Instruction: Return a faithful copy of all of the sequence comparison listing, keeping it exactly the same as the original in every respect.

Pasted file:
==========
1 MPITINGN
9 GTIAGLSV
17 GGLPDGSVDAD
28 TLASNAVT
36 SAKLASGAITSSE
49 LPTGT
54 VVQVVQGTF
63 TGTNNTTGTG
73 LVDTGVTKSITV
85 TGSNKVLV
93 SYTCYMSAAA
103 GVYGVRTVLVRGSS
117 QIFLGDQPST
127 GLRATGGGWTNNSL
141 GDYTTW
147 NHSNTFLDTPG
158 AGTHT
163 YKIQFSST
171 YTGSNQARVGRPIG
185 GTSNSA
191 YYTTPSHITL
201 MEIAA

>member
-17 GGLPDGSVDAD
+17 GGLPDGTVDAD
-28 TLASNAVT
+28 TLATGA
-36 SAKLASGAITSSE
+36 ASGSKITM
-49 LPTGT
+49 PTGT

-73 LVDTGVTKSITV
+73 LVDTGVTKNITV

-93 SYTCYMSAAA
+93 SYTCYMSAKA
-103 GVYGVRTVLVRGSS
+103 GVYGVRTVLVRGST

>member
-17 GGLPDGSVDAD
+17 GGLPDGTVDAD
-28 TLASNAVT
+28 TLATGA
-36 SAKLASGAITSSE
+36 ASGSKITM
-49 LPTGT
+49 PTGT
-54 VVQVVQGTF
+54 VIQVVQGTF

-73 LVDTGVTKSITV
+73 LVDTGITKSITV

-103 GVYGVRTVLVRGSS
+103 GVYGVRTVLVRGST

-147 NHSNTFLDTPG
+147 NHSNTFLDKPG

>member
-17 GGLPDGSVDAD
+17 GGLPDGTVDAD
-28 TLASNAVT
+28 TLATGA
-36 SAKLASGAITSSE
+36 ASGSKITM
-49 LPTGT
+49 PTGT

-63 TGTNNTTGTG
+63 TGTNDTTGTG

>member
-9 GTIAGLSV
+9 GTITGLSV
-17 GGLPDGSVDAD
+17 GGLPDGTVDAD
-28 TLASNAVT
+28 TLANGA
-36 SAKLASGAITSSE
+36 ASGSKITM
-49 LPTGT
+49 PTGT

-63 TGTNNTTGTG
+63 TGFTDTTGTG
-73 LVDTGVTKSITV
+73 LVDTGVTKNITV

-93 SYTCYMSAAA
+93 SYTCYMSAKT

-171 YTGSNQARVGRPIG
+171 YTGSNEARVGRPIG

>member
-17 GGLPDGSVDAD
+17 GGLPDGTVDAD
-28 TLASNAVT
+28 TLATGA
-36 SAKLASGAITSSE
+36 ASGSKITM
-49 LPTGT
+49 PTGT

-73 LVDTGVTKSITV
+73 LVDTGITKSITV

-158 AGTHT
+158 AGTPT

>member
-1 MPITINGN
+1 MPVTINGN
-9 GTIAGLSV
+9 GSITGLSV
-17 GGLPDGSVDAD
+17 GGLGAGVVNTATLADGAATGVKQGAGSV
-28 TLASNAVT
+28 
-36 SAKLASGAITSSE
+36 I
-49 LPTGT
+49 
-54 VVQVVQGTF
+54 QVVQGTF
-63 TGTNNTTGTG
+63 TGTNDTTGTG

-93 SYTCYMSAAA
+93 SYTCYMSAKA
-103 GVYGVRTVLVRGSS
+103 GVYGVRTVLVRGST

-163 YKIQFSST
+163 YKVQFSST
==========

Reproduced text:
1 MPITINGN
9 GTIAGLSV
17 GGLPDGSVDAD
28 TLASNAVT
36 SAKLASGAITSSE
49 LPTGT
54 VVQVVQGTF
63 TGTNNTTGTG
73 LVDTGVTKSITV
85 TGSNKVLV
93 SYTCYMSAAA
103 GVYGVRTVLVRGSS
117 QIFLGDQPST
127 GLRATGGGWTNNSL
141 GDYTTW
147 NHSNTFLDTPG
158 AGTHT
163 YKIQFSST
171 YTGSNQARVGRPIG
185 GTSNSA
191 YYTTPSHITL
201 MEIAA

>member
-17 GGLPDGSVDAD
+17 GGLPDGTVDAD
-28 TLASNAVT
+28 TLATGA
-36 SAKLASGAITSSE
+36 ASGSKITM
-49 LPTGT
+49 PTGT

-73 LVDTGVTKSITV
+73 LVDTGVTKNITV

-93 SYTCYMSAAA
+93 SYTCYMSAKA
-103 GVYGVRTVLVRGSS
+103 GVYGVRTVLVRGST

>member
-17 GGLPDGSVDAD
+17 GGLPDGTVDAD
-28 TLASNAVT
+28 TLATGA
-36 SAKLASGAITSSE
+36 ASGSKITM
-49 LPTGT
+49 PTGT
-54 VVQVVQGTF
+54 VIQVVQGTF

-73 LVDTGVTKSITV
+73 LVDTGITKSITV

-103 GVYGVRTVLVRGSS
+103 GVYGVRTVLVRGST

-147 NHSNTFLDTPG
+147 NHSNTFLDKPG

>member
-17 GGLPDGSVDAD
+17 GGLPDGTVDAD
-28 TLASNAVT
+28 TLATGA
-36 SAKLASGAITSSE
+36 ASGSKITM
-49 LPTGT
+49 PTGT

-63 TGTNNTTGTG
+63 TGTNDTTGTG

>member
-9 GTIAGLSV
+9 GTITGLSV
-17 GGLPDGSVDAD
+17 GGLPDGTVDAD
-28 TLASNAVT
+28 TLANGA
-36 SAKLASGAITSSE
+36 ASGSKITM
-49 LPTGT
+49 PTGT

-63 TGTNNTTGTG
+63 TGFTDTTGTG
-73 LVDTGVTKSITV
+73 LVDTGVTKNITV

-93 SYTCYMSAAA
+93 SYTCYMSAKT

-171 YTGSNQARVGRPIG
+171 YTGSNEARVGRPIG

>member
-17 GGLPDGSVDAD
+17 GGLPDGTVDAD
-28 TLASNAVT
+28 TLATGA
-36 SAKLASGAITSSE
+36 ASGSKITM
-49 LPTGT
+49 PTGT

-73 LVDTGVTKSITV
+73 LVDTGITKSITV

-158 AGTHT
+158 AGTPT

>member
-1 MPITINGN
+1 MPVTINGN
-9 GTIAGLSV
+9 GSITGLSV
-17 GGLPDGSVDAD
+17 GGLGAGVVNTATLADGAATGVKQGAGSV
-28 TLASNAVT
+28 
-36 SAKLASGAITSSE
+36 I
-49 LPTGT
+49 
-54 VVQVVQGTF
+54 QVVQGTF
-63 TGTNNTTGTG
+63 TGTNDTTGTG

-93 SYTCYMSAAA
+93 SYTCYMSAKA
-103 GVYGVRTVLVRGSS
+103 GVYGVRTVLVRGST

-163 YKIQFSST
+163 YKVQFSST